CS 3500 Day 1
Object Oriented Design
This is my first post for OOD, I’m going to be using this as a place to take notes and write code.
They say to use IntteliJ but like almost everything else I’m going to try and only use Sublime Text. I may have to make custom build scripts to match intelliJ projects, but I hate Android Studio (an IntelliJ fork) so I’m really going to try and steer clear from that.
Why object-oriented design?
The essence of objects
Java safari (part 2)
Version control with Git
Introducing the Model, and the Builder pattern
Controllers and Mocks; Class Activity: abstracting I/O
Design critique: testing, toString, Pile abstractions, I/O
Encapsulation and Invariants
Design exercise: Turtles
Inheritance vs. composition
Intro to Performance
Design critique: music models
Class activity: GUI, MIDI basics
MVC code, starter code and code
The Adapter pattern
The strategy and decorator patterns
Class activity: Strategic FreeCell
Case study: Interpreters
Case study: Interpreters
Bonus lecture (Android?)
Software isn’t easy. Writing good software is a tough pursuit. Writing something that converts farenheit to celsius is easy.
(define (f->c F) (* 5/8 (- F 32))) (f->c 212)
Programs get big
- Windows NT 3.1 had 4 million lines of code
- Windows 2000 had 29 million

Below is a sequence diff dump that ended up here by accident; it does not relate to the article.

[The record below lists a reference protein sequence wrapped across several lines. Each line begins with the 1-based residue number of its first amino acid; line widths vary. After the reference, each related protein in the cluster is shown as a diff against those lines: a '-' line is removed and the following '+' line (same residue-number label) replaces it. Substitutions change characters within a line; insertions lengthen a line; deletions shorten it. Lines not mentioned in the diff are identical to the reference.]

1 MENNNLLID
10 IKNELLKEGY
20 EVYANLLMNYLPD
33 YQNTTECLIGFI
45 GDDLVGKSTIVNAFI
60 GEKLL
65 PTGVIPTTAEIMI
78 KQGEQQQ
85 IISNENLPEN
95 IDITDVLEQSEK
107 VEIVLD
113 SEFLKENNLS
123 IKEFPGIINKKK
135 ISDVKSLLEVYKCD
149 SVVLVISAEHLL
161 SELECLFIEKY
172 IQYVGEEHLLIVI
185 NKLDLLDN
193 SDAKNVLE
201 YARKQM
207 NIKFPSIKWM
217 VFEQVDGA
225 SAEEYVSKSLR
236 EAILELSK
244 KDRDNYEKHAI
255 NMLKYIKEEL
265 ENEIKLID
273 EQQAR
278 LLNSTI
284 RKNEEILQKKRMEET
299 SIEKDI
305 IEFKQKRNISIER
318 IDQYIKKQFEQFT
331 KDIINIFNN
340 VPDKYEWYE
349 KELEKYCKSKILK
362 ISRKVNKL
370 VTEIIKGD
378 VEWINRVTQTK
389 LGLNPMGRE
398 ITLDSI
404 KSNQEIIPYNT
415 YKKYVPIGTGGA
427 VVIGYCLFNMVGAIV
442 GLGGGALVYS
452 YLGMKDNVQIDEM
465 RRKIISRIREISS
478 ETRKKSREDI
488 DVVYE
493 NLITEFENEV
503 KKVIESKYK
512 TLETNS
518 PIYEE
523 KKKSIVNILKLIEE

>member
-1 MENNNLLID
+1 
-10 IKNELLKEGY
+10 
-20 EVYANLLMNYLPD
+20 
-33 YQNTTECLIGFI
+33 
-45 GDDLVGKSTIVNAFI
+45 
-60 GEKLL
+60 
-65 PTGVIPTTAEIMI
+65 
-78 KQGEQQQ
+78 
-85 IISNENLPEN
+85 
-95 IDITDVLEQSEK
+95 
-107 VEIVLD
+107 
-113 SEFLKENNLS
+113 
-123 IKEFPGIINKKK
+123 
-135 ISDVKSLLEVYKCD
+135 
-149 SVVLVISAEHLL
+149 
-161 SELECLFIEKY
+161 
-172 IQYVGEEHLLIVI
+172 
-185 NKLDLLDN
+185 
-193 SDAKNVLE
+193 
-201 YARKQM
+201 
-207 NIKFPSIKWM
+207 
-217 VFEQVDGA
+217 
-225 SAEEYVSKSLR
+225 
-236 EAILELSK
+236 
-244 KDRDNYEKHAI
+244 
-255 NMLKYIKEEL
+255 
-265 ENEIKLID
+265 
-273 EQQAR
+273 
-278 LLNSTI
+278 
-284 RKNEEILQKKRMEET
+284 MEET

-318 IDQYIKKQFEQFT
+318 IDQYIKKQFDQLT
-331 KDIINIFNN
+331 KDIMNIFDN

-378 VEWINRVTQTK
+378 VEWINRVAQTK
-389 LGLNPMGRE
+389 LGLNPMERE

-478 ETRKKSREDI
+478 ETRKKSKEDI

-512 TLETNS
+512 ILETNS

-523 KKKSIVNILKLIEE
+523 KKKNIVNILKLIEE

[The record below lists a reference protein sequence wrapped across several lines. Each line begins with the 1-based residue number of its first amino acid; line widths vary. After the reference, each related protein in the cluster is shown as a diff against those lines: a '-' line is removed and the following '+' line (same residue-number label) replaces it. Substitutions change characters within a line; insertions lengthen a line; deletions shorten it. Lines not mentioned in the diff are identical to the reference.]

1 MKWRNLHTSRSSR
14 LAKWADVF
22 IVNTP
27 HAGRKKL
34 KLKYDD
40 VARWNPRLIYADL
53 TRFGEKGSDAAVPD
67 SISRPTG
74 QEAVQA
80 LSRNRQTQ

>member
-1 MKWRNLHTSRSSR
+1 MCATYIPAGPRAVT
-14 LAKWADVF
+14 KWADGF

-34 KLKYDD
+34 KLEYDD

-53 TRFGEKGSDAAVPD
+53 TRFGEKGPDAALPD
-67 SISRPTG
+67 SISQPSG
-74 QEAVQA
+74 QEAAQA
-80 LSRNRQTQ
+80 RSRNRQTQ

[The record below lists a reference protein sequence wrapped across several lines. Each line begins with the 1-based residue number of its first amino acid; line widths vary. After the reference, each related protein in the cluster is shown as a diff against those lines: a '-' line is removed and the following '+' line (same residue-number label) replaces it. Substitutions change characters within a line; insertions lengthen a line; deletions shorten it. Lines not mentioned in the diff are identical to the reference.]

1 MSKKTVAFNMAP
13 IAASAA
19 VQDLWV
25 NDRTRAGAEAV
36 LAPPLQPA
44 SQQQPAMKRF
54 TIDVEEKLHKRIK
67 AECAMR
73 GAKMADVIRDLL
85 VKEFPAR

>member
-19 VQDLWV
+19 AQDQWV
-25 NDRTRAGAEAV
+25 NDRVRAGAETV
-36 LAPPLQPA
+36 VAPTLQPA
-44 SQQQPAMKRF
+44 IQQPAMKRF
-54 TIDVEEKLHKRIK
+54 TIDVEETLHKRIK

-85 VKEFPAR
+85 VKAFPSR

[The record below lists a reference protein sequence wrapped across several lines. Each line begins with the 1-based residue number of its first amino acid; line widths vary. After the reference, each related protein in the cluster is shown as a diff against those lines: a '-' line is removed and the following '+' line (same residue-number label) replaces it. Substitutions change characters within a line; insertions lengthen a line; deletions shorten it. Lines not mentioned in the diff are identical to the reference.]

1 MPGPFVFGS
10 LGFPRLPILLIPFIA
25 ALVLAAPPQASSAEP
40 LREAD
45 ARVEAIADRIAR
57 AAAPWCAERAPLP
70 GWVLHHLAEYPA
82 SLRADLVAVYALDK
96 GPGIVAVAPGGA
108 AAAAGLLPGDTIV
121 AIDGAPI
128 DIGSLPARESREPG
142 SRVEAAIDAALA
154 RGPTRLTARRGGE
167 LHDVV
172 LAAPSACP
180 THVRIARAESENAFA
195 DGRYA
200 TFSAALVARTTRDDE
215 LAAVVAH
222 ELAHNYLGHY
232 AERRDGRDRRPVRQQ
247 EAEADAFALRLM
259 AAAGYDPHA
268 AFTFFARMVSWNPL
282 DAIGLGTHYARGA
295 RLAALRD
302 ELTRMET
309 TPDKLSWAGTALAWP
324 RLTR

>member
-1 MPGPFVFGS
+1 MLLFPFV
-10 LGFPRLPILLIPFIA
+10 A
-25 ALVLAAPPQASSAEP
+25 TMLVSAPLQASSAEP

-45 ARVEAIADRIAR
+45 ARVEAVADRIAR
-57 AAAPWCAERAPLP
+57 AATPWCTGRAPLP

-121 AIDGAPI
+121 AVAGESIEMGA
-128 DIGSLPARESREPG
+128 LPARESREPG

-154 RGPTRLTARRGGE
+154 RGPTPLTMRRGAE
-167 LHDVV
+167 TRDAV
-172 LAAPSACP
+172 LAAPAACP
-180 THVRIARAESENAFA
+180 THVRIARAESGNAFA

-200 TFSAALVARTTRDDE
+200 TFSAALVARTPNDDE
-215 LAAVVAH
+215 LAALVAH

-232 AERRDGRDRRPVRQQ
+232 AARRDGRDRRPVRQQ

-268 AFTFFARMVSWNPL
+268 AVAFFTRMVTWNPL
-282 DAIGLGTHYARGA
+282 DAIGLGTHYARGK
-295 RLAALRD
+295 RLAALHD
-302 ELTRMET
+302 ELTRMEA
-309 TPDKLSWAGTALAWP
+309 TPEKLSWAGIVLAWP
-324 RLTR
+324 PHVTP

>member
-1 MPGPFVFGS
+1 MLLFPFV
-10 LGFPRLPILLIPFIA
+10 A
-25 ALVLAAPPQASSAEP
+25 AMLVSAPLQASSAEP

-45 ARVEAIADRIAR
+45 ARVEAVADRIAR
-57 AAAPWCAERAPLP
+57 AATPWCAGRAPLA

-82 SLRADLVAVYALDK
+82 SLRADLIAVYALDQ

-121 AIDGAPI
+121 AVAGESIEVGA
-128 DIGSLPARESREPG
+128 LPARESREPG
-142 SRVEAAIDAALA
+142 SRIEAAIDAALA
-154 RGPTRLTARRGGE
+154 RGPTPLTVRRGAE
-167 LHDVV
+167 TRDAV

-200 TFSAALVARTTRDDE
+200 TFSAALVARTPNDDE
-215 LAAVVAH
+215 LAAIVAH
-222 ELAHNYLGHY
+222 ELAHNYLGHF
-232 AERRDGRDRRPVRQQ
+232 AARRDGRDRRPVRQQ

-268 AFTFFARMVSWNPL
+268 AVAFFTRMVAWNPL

- Windows server 2003 had 50 million
A lot of software development is maintainance. How do we start thinking about such big programs? These complex parts are all made from simple ones. It’s totally possible to write programs that we cannot completely understand. You can work on one part of a program without understanding the rest. This is only possible with extensibility. Software is ALWAYS bound to change:
- Customers don’t know what they want
- What they want always changes too
- Very few things in the real world are black & white
Software developement life cycle
7) GOTO 1
Things don’t look like this in practice. In practice they look like:
1) Cursory analysis
2) Completely wrong implementation
3) Slightly less cursory analysis
4) Wrong headed design
5) Some implementation and testing
6) More analysis and re-design
7) More implementation and testing
8) Iterate, iterate, iterate
10) Bug reports (yay!)
11) Head scratching
13) Temptation to re-write from scratch
One possible answer is object oriented design
OOD is a set of principles to avoid the previous list. What is it? Central concepts:
- Information hiding
- Single responsibility, meaning that each class should have a single responsibility or purpose.
- Open/closed, meaning that interfaces should be open to reimplementation, and that clients should not require modification.
- Liskov substitution, meaning that objects of subtypes may be used anywhere that the supertype can be used.
- Interface segregation, meaning that classes should offer small, specialized interfaces for different kinds of clients.
- Dependency inversion, meaning that details should depend on abstractions rather than abstractions depending on details.
- (insert buzz word)
This course is about hitting more of these things. There’s a special point between efficiency and abstraction. It’s important to understand the code that you wrote.
- What are objects all about?
- Interface polymorphism
- Data abstraction and encapsulation
- Client perspective vs implementor perspective
- Algorithmic efficiency
- Software archeaology
- Class diagrams
- design patterns